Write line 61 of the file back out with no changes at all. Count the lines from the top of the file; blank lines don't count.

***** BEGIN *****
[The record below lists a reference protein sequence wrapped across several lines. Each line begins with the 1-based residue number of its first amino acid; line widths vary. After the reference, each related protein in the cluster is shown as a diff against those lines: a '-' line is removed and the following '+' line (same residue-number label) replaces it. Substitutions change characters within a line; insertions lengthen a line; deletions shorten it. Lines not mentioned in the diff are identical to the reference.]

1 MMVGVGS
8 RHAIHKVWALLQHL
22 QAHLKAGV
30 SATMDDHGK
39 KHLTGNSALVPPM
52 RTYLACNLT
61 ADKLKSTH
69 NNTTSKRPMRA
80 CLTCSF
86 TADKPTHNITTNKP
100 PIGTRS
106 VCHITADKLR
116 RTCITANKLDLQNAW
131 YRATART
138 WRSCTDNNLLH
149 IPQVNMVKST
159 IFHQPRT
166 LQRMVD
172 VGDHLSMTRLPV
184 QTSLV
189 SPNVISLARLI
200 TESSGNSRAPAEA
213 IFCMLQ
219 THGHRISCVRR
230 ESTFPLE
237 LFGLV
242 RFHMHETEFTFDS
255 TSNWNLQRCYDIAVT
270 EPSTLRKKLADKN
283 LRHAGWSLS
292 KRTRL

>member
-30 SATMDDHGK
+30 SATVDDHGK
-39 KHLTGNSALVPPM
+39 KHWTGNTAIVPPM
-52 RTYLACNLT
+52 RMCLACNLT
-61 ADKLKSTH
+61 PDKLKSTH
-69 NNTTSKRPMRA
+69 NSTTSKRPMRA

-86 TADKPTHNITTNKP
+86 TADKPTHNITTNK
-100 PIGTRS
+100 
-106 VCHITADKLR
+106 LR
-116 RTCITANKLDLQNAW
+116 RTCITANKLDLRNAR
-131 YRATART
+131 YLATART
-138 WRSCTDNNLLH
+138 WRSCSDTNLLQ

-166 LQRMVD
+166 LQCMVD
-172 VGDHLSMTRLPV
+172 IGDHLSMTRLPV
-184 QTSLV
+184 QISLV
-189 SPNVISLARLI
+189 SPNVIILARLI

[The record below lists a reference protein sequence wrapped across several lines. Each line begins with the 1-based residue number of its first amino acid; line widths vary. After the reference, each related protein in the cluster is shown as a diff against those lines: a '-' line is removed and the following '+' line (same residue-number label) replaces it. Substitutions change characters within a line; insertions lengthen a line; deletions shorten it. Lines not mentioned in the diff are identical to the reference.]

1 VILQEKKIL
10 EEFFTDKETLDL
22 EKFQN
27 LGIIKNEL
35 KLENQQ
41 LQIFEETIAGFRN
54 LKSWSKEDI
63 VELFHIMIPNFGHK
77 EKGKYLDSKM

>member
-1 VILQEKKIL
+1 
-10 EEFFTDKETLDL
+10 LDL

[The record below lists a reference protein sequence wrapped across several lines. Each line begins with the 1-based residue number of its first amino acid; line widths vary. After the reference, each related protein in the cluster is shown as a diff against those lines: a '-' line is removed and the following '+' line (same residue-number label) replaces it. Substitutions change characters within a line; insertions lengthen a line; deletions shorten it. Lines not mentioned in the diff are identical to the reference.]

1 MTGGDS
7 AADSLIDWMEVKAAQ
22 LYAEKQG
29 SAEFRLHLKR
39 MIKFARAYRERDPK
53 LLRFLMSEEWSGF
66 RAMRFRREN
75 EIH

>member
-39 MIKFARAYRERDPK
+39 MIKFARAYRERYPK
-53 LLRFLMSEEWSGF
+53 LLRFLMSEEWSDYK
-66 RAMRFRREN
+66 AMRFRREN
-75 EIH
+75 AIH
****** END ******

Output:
+184 QISLV